FRONT PAGE CONTRIBUTOR
Ferguson, the social contract, and the consent of the governed
In moral and political philosophy, the social contract or political contract is a theory or model, originating during the Age of Enlightenment, that typically addresses the questions of the origin of society and the legitimacy of the authority of the state over the individual. Social contract arguments typically posit that individuals have consented, either explicitly or tacitly, to surrender some of their freedoms and submit to the authority of the ruler or magistrate (or to the decision of a majority), in exchange for protection of their remaining rights. The question of the relation between natural and legal rights, therefore, is often an aspect of social contract theory. The Social Contract (Du contrat social ou Principes du droit politique) is also the title of a 1762 book by Jean-Jacques Rousseau on this topic.
Jack Dunphy, a police officer in Southern California and contributor to NRO, has this observation:
He described the unwritten contract between the police and the community in places like Oakland, where one would think a petty affront to the commonweal like jaywalking should hardly warrant a police officer’s attention. But this unwritten contract, as McWhorter described it, places demands on both the police and the community. Under the contract, police officers ignore minor infractions like jaywalking, but they expect the community not to flout the law, even a minor one, in their presence. Thus when McWhorter jaywalked, the officer took it as a violation of the contract and a challenge, one that could not be ignored.
He’s right and what he’s describing closely fits what all the witnesses say happened in Ferguson. Putting aside the bullsh*t smokescreen about stolen cigars it seems that Brown and his friend were told to get on the sidewalk. They didn’t and seem to have shot their mouths off. A encounter and possible physical altercation ensued and Brown ended up dead.
The root cause was the breakdown of a social contract that has long served to prevent minor infractions from needlessly escalating. Chris Rock has a moderately NSFW (language) take on the subject which much in line with the wisdom I received from by father on the same subject:
Ultimately, the social contract is based on two thing: consent and perceived benefit. We allow cops a lot of leeway in enforcing the law because we instinctively know that a society in which each man must personally enforce his own right is a dangerous society. The second part of the equation is equally important. When we empower others to act on our behalf we may wink at minor abuses, like using emergency lights to go through a red light because you’re inconvienced (this is endemic in the Washington, DC police force), but we balk at wholesale abuses of power. For instance, the rather open and grotesque use of civil forfeiture laws is gaining attention. When those abuses extend to extrajudicial violence, it creates an inevitable situation where the governed withdraw their consent. This creates a self-destructive cycle that is hard to escape where the police are perceived (btw, in public relations one of the first things you learn is P=R, perception=reality) to be the enemy by the citizenry and the police reciprocate because the danger the citizenry present to the police increases.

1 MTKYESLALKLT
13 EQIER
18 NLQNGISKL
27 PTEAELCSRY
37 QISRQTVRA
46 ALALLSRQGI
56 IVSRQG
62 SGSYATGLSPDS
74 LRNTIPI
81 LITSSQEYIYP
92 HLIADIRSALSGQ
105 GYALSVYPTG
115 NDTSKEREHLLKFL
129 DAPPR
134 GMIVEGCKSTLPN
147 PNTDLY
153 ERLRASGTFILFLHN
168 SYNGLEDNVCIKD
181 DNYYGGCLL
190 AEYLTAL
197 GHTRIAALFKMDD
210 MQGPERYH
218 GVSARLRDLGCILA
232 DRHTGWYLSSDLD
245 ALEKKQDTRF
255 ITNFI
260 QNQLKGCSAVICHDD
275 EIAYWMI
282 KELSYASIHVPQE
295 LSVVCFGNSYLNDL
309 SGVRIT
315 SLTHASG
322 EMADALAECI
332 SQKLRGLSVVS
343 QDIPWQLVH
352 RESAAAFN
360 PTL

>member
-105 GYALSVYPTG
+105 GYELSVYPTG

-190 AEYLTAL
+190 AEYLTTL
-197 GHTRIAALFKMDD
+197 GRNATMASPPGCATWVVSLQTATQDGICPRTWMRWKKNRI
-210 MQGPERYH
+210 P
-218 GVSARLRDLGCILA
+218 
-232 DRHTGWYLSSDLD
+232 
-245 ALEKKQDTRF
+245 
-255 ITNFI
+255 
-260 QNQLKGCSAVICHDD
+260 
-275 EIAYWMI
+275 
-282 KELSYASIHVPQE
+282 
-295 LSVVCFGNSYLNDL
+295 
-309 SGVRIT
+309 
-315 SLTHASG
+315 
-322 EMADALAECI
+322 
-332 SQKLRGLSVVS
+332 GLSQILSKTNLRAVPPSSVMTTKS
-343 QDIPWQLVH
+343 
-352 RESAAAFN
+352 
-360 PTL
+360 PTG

It is hard to escape the racial component of the story, too. Regardless of what the usual cast of race-baiters are doing it is clear that policing in Ferguson had become something of not only an ‘us versus them’ situation, which is never a good thing because policing is far more complex a task than merely making arrests, but it had become a black versus white problem wherein 50 of 53 sworn officers in Ferguson, plus the police chief, are white while about 70% of Ferguson, itself, is black. Few of these officers actually live in Ferguson. In Obama’s “post racial” America this should not matter but it does matter and to Chief Jackson’s credit, he seems to have made a good faith effort to rein in the worst of the abuses that police force was accused of but changes in perception, again P=R, take time.
Under ordinary circumstances, where the social contract Jack Dunphy talks about is intact, the community gives the police officer the benefit of the doubt and expects a full and fair investigation… not one that railroads a police officer to appease a mob and certainly not one that whitewashes an egregious mal-application of the use of deadly force. When that contract is not in place, you have street protests, you have cops showing up dressed, and acting, like they were clearing Fallujah instead of dealing with a lawful exercise of Constitutional rights, you have the lawless element that is ever-present, and indeed the reason we have agreed that police are necessary, materializing to turn fear, anger, and uncertainty into violence and a quick buck. And you have the carrion-feeders, like Al Sharpton, Jesse Jackson, and whatever douchebag is leading the New Black Panther Party this week further inflaming a bad situation for the sake of their checkbooks.